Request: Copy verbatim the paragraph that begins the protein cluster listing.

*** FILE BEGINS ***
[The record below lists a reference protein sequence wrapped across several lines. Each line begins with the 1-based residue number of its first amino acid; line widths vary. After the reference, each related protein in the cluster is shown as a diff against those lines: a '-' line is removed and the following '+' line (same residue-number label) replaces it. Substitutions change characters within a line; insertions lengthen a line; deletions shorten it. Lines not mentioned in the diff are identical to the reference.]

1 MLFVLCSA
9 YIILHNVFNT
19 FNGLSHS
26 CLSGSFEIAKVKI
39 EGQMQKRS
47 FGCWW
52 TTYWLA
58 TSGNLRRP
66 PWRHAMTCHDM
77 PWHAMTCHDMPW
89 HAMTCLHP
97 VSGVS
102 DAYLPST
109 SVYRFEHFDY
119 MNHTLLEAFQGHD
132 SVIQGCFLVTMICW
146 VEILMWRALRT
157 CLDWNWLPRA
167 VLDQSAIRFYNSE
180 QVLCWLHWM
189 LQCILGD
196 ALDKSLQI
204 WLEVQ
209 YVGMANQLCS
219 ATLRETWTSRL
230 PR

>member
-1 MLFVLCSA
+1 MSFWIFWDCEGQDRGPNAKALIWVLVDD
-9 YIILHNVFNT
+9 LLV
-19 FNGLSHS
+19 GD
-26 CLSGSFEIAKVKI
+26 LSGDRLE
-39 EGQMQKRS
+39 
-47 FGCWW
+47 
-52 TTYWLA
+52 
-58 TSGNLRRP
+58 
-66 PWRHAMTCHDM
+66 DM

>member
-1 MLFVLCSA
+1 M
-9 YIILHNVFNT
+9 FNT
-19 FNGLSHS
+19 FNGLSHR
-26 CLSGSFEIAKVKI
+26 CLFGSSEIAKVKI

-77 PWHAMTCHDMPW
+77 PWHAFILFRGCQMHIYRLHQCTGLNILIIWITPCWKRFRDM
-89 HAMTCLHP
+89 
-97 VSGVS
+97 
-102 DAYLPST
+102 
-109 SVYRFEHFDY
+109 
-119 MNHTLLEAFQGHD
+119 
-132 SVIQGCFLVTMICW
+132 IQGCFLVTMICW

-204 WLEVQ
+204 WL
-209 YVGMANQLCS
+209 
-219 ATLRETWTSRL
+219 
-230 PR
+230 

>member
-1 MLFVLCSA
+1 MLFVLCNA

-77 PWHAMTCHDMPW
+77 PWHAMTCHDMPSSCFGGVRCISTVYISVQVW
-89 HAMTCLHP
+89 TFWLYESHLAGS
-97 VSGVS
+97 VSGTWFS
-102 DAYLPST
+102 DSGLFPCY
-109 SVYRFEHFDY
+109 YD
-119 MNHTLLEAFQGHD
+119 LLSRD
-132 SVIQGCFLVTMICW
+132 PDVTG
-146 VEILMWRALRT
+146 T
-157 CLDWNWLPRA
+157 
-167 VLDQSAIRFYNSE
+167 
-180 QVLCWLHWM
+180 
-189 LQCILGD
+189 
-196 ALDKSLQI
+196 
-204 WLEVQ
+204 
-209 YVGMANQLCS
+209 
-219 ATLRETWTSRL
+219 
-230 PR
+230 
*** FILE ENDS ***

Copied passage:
[The record below lists a reference protein sequence wrapped across several lines. Each line begins with the 1-based residue number of its first amino acid; line widths vary. After the reference, each related protein in the cluster is shown as a diff against those lines: a '-' line is removed and the following '+' line (same residue-number label) replaces it. Substitutions change characters within a line; insertions lengthen a line; deletions shorten it. Lines not mentioned in the diff are identical to the reference.]